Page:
Minding the gap on passenger-train service

The most common words uttered by tourists are, “they do things differently here.”

Of course they do — experiencing those differences is the reason we travel. Just back from a trip to Scotland and the Midlands of England, as well as London, Syd and I are still readjusting to Canadian life.

As any fool knows, our friends in the U.K. drive on the wrong side of the road. They call it, “living on the left.”

I have this advice for anyone visiting there — do not, under any circumstances, get behind the wheel of a car. For one thing, the automatic transmission hasn’t yet made it to that part of the world.

The terror of driving on the left side of the road and shifting gears with a left hand that has no clue what it should be doing is surpassed only by those stretches of countryside where there is only one “track,” while your wife offers advice such as, “You’re pretty close to the edge over here!” and “Bear left, bear left!”

Better to take the train, which brings me closer to my point.

While British cities are scant on street signs (probably because nobody in his right mind would drive), there’s plenty of signage in train and subway (er, “tube”) stations.

For example, prolific warnings painted on the station platforms say, “Mind the gap,” meaning don’t trip or get your foot stuck.” In Canada, we’d say, “Watch your step” or “Please don’t break something and become a drain on the healthcare system.”

That is, if we had a train or subway (er, “underground”) network that had a gap to mind.

By virtue of a lot of space and few people, Canadian cities haven’t grown up with trains and subways. In Europe and southeast Asia, you can rocket by rail from one side of town to the other in minutes, or from one side of the country to the other in mere hours (we decided to hop a train for the 52-minute trip to Edinburgh from Glasgow one evening for a wee dinner, just because we could).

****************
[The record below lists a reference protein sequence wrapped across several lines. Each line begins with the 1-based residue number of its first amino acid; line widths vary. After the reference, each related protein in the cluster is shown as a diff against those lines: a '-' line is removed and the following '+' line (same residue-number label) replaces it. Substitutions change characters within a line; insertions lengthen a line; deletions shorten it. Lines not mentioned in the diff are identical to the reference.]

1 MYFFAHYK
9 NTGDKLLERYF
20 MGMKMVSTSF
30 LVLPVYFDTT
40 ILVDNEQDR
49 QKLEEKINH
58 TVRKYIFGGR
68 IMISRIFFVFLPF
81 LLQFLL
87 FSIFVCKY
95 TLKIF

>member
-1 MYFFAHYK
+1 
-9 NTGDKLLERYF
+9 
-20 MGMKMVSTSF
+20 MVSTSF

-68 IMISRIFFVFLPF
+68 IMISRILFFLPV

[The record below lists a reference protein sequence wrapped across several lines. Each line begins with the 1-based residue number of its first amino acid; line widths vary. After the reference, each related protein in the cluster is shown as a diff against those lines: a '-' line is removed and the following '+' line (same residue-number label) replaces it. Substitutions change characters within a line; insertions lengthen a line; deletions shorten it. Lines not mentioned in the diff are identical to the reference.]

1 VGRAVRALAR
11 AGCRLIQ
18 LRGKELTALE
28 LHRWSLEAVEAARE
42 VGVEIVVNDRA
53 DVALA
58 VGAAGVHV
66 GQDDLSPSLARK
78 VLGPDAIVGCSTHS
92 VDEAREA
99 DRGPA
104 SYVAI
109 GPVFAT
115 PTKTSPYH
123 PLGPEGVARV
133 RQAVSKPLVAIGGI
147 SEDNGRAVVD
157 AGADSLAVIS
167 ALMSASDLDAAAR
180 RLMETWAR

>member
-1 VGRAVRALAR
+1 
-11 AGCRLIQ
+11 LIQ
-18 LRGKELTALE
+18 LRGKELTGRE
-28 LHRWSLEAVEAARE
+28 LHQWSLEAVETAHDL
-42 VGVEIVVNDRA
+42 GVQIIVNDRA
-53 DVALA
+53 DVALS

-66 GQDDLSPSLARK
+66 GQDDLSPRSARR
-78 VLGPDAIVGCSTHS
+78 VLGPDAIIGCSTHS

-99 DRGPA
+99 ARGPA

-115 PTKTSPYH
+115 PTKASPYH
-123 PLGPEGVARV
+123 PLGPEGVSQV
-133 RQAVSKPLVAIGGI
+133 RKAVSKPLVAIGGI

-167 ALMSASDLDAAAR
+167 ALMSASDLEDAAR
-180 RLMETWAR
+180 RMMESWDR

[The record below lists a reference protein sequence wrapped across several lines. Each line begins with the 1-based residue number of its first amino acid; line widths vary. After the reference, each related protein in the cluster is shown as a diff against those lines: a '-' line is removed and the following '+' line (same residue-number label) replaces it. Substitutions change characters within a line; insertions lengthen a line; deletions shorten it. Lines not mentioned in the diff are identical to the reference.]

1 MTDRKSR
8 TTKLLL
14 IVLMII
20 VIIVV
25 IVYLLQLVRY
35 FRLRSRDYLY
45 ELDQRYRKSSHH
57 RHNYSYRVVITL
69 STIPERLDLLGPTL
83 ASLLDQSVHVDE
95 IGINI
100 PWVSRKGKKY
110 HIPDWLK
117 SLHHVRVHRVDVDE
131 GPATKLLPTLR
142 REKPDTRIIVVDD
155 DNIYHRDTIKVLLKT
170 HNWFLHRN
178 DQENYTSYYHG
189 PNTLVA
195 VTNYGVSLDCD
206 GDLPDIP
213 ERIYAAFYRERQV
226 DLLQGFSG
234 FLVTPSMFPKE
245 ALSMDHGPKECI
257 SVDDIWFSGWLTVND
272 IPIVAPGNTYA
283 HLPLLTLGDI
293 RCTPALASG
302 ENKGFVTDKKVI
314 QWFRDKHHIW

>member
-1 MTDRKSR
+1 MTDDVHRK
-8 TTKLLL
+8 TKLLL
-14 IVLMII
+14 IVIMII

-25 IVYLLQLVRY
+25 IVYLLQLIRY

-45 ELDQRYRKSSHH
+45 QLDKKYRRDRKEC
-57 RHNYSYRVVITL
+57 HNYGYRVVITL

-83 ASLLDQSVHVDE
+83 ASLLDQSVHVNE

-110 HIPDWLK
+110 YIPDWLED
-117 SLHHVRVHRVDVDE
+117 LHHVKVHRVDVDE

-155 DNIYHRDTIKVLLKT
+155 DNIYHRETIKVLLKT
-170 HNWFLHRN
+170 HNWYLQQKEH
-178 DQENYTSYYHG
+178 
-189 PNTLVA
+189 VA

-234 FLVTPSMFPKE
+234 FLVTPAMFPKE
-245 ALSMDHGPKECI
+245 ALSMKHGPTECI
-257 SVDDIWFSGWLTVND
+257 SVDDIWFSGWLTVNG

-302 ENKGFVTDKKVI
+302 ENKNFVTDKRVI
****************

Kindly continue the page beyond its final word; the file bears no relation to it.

How strange it must be for people from those countries to visit here and find that petrol-sucking buses are the only option in and between our cities.

Which brings us to the issue of trains and downtown Kamloops. Maybe we should stop whining about having tracks going through our downtown area as if it’s a negative.

In countries where trains are the preferred mode of travel, anyone who suggested the tracks should be moved out of town would be submitted for a psychological assessment.

I will confess there are downsides to having tracks in our city — noise, mainly, and the impatient wait at level crossings.

I acknowledge, as well, that while we have tracks we have no passenger service — other than the Rocky Mountainer and 2141 tourism trains and an occasional Via Rail making a middle-of-the-night whistle stop. Freight trains are a big part of life here (last year our U.K. rellies expressed amazement at the miles-long CN container trains snaking down the North Thompson), but moving people by rail is no longer something we do.

Some day, I suggest, when we reach something approaching the density of the Old World countries, we’ll return to trains as a mode of public transportation. And we’ll be glad we have a rail yard conveniently located downtown.

About Mel Rothenburger (6115 Articles) is a forum about Kamloops and the world. It has more than one million views. Mel Rothenburger is the former Editor of The Daily News in Kamloops, B.C. (retiring in 2012), and past mayor of Kamloops (1999-2005). At he is the publisher, editor, news editor, city editor, reporter, webmaster, and just about anything else you can think of. He is grateful for the contributions of several local columnists. This blog doesn't require a subscription but gratefully accepts donations to help defray costs.

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